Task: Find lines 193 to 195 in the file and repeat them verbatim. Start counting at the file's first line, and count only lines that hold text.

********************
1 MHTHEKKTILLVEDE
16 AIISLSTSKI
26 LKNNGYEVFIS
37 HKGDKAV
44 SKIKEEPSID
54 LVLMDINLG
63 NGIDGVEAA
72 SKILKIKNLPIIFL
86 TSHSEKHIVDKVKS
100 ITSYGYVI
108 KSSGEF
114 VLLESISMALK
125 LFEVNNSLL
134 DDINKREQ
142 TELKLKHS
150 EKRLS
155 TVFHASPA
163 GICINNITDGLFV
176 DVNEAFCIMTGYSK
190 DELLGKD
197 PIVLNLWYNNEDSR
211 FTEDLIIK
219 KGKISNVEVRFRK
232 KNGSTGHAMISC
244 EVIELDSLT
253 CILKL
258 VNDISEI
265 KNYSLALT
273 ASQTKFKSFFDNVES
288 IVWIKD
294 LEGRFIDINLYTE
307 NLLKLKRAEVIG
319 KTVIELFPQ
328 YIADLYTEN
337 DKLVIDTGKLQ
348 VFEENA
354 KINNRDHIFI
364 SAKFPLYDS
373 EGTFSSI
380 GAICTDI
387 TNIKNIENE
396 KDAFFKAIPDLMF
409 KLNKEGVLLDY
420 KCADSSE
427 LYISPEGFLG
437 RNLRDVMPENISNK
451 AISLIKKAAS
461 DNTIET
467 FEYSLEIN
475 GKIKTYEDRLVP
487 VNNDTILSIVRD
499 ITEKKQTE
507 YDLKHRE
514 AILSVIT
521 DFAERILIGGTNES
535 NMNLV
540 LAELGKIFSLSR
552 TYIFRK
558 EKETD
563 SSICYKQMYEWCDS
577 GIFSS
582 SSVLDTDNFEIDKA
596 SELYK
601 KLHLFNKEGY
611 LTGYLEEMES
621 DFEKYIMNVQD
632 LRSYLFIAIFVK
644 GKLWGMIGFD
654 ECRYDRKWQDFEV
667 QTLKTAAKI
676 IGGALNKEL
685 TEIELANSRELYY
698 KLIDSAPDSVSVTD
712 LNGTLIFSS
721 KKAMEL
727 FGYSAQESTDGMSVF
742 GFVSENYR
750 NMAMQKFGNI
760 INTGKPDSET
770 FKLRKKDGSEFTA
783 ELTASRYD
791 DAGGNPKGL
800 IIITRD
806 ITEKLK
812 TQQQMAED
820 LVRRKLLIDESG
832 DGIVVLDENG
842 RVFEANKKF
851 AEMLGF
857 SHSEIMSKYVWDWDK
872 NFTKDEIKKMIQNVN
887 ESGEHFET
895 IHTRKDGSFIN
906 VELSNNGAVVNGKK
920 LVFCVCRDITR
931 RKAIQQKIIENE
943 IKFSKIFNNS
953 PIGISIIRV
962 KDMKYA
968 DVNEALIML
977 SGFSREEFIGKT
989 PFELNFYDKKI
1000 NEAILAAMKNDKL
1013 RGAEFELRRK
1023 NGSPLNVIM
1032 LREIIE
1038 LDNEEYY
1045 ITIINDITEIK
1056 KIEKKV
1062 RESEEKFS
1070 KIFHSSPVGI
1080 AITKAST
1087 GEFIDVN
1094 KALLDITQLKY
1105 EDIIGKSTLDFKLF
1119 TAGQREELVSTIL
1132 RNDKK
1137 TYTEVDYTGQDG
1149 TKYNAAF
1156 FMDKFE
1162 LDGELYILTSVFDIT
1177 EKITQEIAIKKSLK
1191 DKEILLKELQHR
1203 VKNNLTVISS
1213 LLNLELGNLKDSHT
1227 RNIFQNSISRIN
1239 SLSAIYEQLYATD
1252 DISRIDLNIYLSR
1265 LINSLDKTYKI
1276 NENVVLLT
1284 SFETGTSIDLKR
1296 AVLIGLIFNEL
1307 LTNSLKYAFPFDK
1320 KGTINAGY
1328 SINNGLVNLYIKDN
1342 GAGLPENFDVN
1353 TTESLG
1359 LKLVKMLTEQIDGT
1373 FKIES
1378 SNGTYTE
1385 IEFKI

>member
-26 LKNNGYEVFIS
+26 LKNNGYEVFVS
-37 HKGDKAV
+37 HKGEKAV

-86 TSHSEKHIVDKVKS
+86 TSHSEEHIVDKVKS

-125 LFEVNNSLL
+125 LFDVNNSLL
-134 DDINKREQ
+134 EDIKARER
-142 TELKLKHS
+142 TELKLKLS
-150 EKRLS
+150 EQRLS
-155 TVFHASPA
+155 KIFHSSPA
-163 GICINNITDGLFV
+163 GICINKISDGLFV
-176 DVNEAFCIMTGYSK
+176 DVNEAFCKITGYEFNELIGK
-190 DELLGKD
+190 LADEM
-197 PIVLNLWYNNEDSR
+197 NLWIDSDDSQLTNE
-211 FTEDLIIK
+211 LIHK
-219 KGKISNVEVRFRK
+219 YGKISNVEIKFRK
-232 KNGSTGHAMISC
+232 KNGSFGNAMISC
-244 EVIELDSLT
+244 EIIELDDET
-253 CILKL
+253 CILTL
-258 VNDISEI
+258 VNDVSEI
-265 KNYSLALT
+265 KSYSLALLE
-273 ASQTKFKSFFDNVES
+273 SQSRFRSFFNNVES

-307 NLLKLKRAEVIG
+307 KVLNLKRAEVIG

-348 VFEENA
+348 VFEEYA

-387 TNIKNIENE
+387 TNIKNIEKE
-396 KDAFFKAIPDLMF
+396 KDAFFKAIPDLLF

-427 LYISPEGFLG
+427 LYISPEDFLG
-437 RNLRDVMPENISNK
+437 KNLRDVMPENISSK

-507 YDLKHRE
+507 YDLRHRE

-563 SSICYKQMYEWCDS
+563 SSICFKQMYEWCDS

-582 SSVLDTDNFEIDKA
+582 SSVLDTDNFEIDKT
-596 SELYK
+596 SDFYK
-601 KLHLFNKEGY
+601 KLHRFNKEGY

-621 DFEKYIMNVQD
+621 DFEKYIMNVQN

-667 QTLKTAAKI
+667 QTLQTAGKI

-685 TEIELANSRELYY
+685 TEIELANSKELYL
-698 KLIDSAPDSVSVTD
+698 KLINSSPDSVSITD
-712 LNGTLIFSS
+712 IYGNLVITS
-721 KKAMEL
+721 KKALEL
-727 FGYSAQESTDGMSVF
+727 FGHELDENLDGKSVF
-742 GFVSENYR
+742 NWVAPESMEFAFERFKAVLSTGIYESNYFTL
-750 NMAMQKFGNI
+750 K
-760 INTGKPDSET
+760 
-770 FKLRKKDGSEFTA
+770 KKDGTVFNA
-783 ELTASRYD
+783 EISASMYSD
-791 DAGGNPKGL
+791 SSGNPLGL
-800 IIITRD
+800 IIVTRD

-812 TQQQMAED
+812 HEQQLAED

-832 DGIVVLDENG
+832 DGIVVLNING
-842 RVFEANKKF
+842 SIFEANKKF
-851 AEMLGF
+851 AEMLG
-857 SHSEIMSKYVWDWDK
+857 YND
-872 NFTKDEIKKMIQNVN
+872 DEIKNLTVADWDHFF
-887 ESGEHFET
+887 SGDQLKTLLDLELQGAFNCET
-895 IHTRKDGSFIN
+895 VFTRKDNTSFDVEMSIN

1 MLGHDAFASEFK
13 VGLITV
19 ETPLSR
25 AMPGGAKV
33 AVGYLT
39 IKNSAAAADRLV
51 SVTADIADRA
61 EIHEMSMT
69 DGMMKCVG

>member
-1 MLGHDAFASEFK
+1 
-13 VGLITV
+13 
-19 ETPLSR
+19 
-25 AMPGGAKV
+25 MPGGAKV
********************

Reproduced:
-437 RNLRDVMPENISNK
+437 KNLRDVMPENISSK

-507 YDLKHRE